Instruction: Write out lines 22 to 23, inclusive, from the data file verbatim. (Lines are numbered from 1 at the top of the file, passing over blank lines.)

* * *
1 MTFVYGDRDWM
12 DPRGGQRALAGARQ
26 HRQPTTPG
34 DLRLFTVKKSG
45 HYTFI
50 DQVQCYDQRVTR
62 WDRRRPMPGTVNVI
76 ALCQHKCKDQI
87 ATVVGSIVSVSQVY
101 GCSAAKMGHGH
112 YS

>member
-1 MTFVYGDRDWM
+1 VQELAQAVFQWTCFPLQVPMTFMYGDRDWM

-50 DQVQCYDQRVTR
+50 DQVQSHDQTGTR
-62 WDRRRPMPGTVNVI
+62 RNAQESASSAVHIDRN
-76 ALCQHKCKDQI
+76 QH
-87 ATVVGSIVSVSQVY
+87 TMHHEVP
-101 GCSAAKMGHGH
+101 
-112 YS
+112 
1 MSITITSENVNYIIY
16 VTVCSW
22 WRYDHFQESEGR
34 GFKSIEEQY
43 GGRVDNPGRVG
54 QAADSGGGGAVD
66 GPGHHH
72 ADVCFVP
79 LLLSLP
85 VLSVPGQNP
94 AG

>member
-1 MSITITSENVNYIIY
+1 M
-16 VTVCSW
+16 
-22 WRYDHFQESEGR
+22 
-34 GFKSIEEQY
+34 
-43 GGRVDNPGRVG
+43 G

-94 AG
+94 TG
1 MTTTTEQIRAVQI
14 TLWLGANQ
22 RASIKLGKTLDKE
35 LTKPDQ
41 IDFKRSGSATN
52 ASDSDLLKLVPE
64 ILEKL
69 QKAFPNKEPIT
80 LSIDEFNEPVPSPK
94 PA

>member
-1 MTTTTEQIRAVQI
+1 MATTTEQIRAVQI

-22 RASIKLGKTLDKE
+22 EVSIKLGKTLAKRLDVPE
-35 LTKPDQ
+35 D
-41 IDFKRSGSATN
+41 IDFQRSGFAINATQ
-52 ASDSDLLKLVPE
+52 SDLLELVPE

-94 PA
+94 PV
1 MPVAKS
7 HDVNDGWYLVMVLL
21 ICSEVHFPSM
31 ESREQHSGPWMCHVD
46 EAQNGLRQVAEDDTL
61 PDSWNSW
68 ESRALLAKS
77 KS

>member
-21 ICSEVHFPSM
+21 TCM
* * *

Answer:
+87 TMHHEVP
-101 GCSAAKMGHGH